The five-speed manual transmission transaxle was mounted in the rear for optimal weight distribution, and a race-derived four-wheel independent suspension featured wishbones and coil springs. The excellent weight distribution provided by the rear gearbox transaxle produced a front-engined car of rare balance. The generally accepted total number of Daytonas built is 1,406. This figure includes 122 factory-made spyders and 15 competition cars. All bodies except the very first Pininfarina prototype were produced by Italian coachbuilder Scaglietti. The first racing version of the 365GTB/4 appeared in 1969 when a prototype aluminium bodied car was built and entered in the Le Mans 24-hour race. The subsequent fifteen official racecarswere built in three batches of five in 1970-1, 1972 and 1973. Each featured a lightweight body (by as much as 400lbs) that used aluminium and fibreglass panels, along with plexiglas windows. In the first batch of competition cars the engine was unchanged from the road car, but the five 1972 cars had revised powerunits with around 400bhp. By 1973, the last five ‘race’ cars built had a little over 450bhp. The cars were raced by a range of private entrants and enjoyed particular success in the 24 Hours of Le Mans, including a 5th overall in 1971, followed by GT class wins in 1972, 1973 and 1974. The final major success for the Daytona was in 1979 (five years after production had ended), when a 1973 car achieved a class victory and and incredible second overall in the 24 Hours of Daytona.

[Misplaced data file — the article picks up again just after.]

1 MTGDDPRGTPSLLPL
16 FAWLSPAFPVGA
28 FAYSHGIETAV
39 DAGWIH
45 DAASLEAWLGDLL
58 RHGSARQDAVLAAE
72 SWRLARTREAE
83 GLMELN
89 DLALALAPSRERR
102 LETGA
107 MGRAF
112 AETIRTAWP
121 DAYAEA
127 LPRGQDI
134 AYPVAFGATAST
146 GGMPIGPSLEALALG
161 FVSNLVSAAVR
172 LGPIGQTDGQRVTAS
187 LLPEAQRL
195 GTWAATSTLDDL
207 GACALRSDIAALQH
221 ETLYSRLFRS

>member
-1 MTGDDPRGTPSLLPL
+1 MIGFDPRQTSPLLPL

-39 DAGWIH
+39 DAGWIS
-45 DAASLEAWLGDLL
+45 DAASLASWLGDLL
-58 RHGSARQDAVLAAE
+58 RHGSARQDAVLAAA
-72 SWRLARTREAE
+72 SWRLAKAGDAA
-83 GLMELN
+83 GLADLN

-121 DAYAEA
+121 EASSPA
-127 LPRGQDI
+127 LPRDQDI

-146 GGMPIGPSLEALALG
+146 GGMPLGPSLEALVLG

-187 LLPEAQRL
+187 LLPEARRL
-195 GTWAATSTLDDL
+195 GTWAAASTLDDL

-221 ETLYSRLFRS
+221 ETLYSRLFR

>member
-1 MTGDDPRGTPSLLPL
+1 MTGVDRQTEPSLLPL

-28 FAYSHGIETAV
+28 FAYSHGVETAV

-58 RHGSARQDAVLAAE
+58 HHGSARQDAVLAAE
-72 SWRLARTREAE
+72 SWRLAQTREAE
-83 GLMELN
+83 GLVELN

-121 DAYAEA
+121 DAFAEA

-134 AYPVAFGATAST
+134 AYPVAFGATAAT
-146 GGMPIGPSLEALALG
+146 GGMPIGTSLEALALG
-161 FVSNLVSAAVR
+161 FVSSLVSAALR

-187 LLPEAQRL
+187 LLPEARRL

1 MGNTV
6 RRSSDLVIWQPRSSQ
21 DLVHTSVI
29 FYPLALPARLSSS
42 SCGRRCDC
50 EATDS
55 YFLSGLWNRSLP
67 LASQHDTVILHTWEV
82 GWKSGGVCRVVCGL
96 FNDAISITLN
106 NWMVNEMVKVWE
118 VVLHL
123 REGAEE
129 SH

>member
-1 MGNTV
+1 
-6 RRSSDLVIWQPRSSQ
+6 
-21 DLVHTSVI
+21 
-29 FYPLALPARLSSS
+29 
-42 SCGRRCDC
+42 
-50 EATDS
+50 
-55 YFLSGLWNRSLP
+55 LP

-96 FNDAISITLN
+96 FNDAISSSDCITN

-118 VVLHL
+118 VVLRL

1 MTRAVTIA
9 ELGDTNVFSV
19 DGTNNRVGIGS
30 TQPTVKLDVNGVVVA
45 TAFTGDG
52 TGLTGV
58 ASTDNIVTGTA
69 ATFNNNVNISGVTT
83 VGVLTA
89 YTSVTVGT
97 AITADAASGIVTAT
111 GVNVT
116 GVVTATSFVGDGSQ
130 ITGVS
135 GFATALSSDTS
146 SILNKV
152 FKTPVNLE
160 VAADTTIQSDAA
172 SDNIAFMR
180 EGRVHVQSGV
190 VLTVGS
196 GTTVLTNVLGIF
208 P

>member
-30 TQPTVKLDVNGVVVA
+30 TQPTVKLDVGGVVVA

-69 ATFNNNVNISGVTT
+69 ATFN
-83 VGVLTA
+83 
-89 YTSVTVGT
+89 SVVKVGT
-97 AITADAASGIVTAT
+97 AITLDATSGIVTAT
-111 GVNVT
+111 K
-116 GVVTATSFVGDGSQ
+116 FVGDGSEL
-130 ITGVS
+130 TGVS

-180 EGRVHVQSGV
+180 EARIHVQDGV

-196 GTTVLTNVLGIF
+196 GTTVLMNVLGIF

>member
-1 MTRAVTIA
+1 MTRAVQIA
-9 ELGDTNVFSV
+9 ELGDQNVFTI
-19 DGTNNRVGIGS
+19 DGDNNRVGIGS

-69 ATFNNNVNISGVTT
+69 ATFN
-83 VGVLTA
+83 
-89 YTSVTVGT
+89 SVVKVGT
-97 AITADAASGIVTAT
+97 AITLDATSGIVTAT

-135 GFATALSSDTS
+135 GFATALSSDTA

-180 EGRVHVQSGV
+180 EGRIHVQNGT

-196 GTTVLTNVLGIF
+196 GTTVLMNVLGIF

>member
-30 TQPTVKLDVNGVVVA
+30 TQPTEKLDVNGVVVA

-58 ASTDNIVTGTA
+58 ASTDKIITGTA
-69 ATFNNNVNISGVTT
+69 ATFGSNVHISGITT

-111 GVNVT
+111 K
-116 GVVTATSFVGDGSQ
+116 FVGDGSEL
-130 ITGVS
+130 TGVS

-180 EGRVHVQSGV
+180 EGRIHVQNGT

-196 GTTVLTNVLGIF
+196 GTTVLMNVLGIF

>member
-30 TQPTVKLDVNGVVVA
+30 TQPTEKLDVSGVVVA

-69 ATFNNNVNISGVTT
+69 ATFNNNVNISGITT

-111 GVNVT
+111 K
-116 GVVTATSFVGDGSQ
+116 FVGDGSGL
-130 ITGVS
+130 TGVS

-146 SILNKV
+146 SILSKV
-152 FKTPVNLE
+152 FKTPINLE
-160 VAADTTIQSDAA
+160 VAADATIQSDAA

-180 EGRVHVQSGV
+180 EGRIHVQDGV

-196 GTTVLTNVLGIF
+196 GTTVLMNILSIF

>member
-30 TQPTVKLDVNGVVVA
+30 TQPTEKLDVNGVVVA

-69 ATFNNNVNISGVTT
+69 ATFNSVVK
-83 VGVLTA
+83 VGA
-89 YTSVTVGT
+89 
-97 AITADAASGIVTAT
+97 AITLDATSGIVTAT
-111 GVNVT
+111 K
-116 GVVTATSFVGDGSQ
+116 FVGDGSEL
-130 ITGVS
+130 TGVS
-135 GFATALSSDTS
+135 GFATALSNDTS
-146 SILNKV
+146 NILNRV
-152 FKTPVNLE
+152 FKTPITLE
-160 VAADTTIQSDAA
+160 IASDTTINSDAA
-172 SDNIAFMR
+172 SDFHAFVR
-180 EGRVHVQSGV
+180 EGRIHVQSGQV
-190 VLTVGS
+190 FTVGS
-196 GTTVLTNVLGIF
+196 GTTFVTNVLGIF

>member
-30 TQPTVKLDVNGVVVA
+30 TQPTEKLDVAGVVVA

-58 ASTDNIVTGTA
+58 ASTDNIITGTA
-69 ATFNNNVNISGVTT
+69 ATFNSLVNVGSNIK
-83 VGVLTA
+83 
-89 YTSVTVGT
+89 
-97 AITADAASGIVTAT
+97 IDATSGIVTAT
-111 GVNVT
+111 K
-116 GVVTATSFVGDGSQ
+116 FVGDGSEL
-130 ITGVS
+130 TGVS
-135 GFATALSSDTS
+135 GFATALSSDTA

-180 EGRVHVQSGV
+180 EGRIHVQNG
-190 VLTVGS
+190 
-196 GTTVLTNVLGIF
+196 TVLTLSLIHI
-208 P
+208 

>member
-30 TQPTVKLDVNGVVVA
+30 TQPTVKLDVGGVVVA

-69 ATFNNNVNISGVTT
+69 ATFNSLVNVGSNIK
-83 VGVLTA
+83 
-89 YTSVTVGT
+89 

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Bocar – Bob Carnes’ Short Lived 50s Racing Cars Brand

Bocar… what is a Bocar you may be thinking? It’s no ordinary vehicle, it’s quite a speed machine.

Thweb-factory1960e Bocars were created and produced by BOb CARnes (do you get where he came up with the name from?) during the late 1950s and early 1960s in Lakewood, Colorado. The vehicles were available in both kit or assembled form. The majority of Bocars were intended for track and competition use, but they could also be driven on the road.

Bob’s first creation was the Bocar X-1, which was built using Jaguar suspension and brakes at the front and a Lincoln live axle at the rear. The powerplant was a 283 cubic-inch Chevy V8 engine. The body was made of lightweight fiberglass.

The X-1 was entered in the 1958 Pikes Peak Hill Climb where it finished in fifth place in the sports car class. The car was promising, but needed more refinement and power. After several iterations, the XP-4 was born (P for ‘production). These were available near the close of 1958 and offered as a kit car or as a complete package.